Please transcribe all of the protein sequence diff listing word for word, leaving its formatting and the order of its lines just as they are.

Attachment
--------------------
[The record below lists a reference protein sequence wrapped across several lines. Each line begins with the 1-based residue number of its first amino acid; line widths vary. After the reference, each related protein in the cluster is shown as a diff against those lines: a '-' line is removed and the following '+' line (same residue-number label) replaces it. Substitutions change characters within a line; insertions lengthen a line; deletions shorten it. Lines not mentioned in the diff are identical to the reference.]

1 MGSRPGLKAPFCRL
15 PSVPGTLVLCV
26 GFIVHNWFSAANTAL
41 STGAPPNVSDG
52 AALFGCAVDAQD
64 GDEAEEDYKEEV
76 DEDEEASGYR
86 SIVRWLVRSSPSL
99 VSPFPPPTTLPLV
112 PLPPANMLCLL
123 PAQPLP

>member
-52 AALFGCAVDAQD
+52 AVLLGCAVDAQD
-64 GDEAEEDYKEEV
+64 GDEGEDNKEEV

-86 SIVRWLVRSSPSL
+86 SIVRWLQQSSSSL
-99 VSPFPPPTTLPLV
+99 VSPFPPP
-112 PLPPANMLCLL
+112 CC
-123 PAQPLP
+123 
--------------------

[The record below lists a reference protein sequence wrapped across several lines. Each line begins with the 1-based residue number of its first amino acid; line widths vary. After the reference, each related protein in the cluster is shown as a diff against those lines: a '-' line is removed and the following '+' line (same residue-number label) replaces it. Substitutions change characters within a line; insertions lengthen a line; deletions shorten it. Lines not mentioned in the diff are identical to the reference.]

1 MGSRPGLKAPFCRL
15 PSVPGTLVLCV
26 GFIVHNWFSAANTAL
41 STGAPPNVSDG
52 AALFGCAVDAQD
64 GDEAEEDYKEEV
76 DEDEEASGYR
86 SIVRWLVRSSPSL
99 VSPFPPPTTLPLV
112 PLPPANMLCLL
123 PAQPLP

>member
-52 AALFGCAVDAQD
+52 AVLLGCAVDAQD
-64 GDEAEEDYKEEV
+64 GDEGEDNKEEV

-86 SIVRWLVRSSPSL
+86 SIVRWLQQSSSSL
-99 VSPFPPPTTLPLV
+99 VSPFPPP
-112 PLPPANMLCLL
+112 CC
-123 PAQPLP
+123 